Casting Metalsmith Bootcamp Notes

Picture a nice day in August 2011.

DanielleBlanchardJewelry.com

My first completed wax carving

With little sleep the night before, I was able to concentrate quite well by sheer desire.  I’ve made a low temperature 2-part rubber mold and a higher temperature see-through silicone rubber mold (RTV) for lost wax casting in the past.  I’ve experienced freeform casting, open casting with pewter, cuttlefish bone casting in pewter and fine silver at least once each.  But this bootcamp with Lesley DiPiazza and Mary Kernahan was a chance to get more perspectives on process, practical hints, creative ideas & more.  By doing a few new things and repeating some of my earlier experiences, I hope to find ways to modify the necessary materials and protocols to do the PILE of items I’ve collected that I want to cast.

One area I have very little experience in is custom wax designs.  There are 2 basic approaches here — carving wax away from a block like a sculptor, and adding wax to a form, creating shape and as much detail as possible by adding softer wax.  The latter seems perhaps a bit more forgiving of mistakes. (a matter of opinion, skill, experience and perceived enjoyment).  More on this later as we start tomorrow to discuss the various hardnesses of waxes, tools and techniques.  I think we’ll be attempting a ring by the end of the week.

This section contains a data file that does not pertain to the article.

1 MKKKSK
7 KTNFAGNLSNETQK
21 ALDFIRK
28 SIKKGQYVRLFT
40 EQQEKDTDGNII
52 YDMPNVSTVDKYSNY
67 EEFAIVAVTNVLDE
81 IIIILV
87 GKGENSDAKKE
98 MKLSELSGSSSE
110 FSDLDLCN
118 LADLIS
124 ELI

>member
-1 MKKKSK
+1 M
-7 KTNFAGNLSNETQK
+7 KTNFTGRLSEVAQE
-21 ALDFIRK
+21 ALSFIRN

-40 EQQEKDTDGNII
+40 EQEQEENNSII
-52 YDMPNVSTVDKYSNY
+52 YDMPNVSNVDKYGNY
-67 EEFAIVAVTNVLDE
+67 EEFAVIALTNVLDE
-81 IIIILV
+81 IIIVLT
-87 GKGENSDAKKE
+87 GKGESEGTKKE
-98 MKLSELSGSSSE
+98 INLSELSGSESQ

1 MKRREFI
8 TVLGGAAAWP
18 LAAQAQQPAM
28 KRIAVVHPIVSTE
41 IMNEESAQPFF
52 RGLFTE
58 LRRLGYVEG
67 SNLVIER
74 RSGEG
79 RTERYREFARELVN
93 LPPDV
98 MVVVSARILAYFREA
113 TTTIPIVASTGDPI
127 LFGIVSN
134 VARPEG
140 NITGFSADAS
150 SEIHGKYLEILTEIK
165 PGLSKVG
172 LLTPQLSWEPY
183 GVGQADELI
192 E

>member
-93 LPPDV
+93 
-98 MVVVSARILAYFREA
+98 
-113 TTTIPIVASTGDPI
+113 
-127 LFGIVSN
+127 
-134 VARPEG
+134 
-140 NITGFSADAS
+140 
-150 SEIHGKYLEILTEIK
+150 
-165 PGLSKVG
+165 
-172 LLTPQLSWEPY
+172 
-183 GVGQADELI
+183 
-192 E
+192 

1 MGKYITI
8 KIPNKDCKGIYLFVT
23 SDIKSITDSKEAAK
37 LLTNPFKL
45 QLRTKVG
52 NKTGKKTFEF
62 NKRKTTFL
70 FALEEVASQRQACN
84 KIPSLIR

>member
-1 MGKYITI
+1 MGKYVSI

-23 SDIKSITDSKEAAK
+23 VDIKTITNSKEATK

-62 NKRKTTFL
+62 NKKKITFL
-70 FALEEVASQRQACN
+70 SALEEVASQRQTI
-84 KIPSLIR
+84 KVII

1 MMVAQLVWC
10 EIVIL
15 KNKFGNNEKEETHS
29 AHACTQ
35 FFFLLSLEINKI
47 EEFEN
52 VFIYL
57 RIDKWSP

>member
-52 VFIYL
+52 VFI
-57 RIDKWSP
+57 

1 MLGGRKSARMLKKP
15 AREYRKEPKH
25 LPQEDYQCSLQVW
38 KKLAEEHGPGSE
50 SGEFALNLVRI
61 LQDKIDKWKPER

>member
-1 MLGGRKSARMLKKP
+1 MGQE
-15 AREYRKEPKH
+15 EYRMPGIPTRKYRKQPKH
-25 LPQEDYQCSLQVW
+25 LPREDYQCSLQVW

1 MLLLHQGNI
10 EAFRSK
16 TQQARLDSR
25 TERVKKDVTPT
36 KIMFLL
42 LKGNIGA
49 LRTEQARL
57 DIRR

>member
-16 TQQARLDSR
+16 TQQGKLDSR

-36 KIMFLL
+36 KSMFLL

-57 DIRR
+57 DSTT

Our first day, we did an overview of bronze and silver properties as they pertain to melting for casting.  We went on a little journey for some found objects from nature to cast, and chose a couple of small plastic items to prepare for investment  (a plaster that covers the wax object, natural material or small plastic piece).   We learned how to branch a wax sprue at the most advantageous point to allow the metal to fill the entire cavity during casting.  We talked about how to arrange as many pieces in the container while leaving proper space to make a strong plaster cast.

The plaster that fills the casting flask has to be vacuum pressurized to get rid of air bubbles two times, left to set, and then fired in a kiln to burn out the wax or original organic matter so that all that’s left is the cavity of each item that will be filled with molten metal during the casting.

Pictured is my first completed product from my wax carving that was cast in Fine Silver.  I am having a professional mold made of this so I can reproduce it and alter the wax to size it up.  I also have a few variation planned, such as engraving in the top, gypsy setting one or more faceted stones in the ring, and hollowing out a reservoir in the top to do inlay of crushed opal, etc.

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